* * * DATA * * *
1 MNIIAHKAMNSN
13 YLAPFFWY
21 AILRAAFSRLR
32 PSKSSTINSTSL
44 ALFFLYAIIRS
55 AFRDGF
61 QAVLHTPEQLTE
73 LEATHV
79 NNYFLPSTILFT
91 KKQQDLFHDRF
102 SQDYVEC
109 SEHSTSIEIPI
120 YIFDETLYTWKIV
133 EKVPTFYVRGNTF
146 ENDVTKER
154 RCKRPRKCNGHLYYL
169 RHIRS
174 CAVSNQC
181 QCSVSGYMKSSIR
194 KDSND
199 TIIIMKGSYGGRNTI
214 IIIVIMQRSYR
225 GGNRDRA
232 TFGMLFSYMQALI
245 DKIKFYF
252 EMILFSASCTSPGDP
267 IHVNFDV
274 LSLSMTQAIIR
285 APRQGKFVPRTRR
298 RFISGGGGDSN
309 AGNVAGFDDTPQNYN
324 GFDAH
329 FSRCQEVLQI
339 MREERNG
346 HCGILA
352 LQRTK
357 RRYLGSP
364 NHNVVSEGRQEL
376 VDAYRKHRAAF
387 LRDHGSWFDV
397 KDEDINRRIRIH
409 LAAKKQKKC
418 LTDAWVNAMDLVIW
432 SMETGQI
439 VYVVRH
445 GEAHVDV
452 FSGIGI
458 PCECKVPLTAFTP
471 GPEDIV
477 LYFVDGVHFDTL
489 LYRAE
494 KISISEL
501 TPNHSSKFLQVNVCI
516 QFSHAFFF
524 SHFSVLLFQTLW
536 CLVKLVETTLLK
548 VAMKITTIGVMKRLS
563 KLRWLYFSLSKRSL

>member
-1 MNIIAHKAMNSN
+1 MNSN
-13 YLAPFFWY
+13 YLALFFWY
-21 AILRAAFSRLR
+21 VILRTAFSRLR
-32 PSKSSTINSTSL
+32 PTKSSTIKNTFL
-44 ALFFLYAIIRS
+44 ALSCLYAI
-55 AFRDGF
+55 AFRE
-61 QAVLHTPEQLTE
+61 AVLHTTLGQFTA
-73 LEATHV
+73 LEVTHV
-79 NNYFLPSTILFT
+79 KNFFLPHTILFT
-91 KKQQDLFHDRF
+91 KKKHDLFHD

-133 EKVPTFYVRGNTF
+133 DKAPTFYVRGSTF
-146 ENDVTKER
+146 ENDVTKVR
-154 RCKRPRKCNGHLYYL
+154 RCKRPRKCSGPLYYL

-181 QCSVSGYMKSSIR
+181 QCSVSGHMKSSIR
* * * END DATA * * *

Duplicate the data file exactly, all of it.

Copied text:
1 MNIIAHKAMNSN
13 YLAPFFWY
21 AILRAAFSRLR
32 PSKSSTINSTSL
44 ALFFLYAIIRS
55 AFRDGF
61 QAVLHTPEQLTE
73 LEATHV
79 NNYFLPSTILFT
91 KKQQDLFHDRF
102 SQDYVEC
109 SEHSTSIEIPI
120 YIFDETLYTWKIV
133 EKVPTFYVRGNTF
146 ENDVTKER
154 RCKRPRKCNGHLYYL
169 RHIRS
174 CAVSNQC
181 QCSVSGYMKSSIR
194 KDSND
199 TIIIMKGSYGGRNTI
214 IIIVIMQRSYR
225 GGNRDRA
232 TFGMLFSYMQALI
245 DKIKFYF
252 EMILFSASCTSPGDP
267 IHVNFDV
274 LSLSMTQAIIR
285 APRQGKFVPRTRR
298 RFISGGGGDSN
309 AGNVAGFDDTPQNYN
324 GFDAH
329 FSRCQEVLQI
339 MREERNG
346 HCGILA
352 LQRTK
357 RRYLGSP
364 NHNVVSEGRQEL
376 VDAYRKHRAAF
387 LRDHGSWFDV
397 KDEDINRRIRIH
409 LAAKKQKKC
418 LTDAWVNAMDLVIW
432 SMETGQI
439 VYVVRH
445 GEAHVDV
452 FSGIGI
458 PCECKVPLTAFTP
471 GPEDIV
477 LYFVDGVHFDTL
489 LYRAE
494 KISISEL
501 TPNHSSKFLQVNVCI
516 QFSHAFFF
524 SHFSVLLFQTLW
536 CLVKLVETTLLK
548 VAMKITTIGVMKRLS
563 KLRWLYFSLSKRSL

>member
-1 MNIIAHKAMNSN
+1 MNSN
-13 YLAPFFWY
+13 YLALFFWY
-21 AILRAAFSRLR
+21 VILRTAFSRLR
-32 PSKSSTINSTSL
+32 PTKSSTIKNTFL
-44 ALFFLYAIIRS
+44 ALSCLYAI
-55 AFRDGF
+55 AFRE
-61 QAVLHTPEQLTE
+61 AVLHTTLGQFTA
-73 LEATHV
+73 LEVTHV
-79 NNYFLPSTILFT
+79 KNFFLPHTILFT
-91 KKQQDLFHDRF
+91 KKKHDLFHD

-133 EKVPTFYVRGNTF
+133 DKAPTFYVRGSTF
-146 ENDVTKER
+146 ENDVTKVR
-154 RCKRPRKCNGHLYYL
+154 RCKRPRKCSGPLYYL

-181 QCSVSGYMKSSIR
+181 QCSVSGHMKSSIR